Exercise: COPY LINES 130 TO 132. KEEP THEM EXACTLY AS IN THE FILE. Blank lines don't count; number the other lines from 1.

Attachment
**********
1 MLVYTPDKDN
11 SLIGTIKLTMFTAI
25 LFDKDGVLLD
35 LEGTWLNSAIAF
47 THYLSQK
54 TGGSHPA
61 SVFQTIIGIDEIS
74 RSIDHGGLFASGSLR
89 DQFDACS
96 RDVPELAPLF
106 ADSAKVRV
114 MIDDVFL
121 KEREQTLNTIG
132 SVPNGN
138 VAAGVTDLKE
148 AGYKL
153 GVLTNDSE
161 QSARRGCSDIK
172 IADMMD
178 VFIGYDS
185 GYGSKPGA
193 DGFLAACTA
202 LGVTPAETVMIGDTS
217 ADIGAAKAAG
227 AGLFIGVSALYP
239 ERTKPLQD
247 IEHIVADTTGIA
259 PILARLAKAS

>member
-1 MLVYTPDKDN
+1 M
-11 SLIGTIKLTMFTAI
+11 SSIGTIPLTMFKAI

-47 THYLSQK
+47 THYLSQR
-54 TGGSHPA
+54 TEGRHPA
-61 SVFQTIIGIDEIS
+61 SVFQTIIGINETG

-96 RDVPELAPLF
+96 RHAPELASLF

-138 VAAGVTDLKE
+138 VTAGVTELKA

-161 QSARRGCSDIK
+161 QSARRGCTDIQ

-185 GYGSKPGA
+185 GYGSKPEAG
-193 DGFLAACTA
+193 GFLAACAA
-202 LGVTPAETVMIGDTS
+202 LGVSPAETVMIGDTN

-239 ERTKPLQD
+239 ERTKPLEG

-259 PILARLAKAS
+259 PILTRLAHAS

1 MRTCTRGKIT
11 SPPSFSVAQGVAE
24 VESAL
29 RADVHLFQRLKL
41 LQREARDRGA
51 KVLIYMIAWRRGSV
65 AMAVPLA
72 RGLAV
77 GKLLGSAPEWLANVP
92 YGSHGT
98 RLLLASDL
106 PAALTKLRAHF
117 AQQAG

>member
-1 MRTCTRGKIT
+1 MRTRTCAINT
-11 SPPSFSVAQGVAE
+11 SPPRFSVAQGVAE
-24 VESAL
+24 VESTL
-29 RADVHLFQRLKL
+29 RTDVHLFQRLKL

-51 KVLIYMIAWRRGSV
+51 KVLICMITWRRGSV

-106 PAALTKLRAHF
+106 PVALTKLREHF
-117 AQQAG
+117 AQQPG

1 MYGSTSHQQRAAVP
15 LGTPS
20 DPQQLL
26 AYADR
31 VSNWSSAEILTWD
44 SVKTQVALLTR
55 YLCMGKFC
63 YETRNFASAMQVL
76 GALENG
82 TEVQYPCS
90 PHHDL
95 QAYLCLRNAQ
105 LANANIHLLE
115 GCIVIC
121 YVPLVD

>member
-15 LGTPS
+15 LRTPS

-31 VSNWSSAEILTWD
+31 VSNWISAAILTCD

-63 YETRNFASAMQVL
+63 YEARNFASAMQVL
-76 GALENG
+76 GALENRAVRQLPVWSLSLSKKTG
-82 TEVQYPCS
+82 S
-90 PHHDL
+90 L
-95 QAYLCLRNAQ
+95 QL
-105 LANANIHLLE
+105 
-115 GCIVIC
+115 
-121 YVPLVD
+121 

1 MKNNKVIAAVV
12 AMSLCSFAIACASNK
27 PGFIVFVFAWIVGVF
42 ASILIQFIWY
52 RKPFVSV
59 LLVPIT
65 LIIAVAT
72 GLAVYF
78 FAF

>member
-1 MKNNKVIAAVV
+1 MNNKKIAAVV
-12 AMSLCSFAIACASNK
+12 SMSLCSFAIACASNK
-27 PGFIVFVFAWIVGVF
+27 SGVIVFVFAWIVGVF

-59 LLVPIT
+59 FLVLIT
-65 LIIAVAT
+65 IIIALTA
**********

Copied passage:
-1 MKNNKVIAAVV
+1 MNNKKIAAVV
-12 AMSLCSFAIACASNK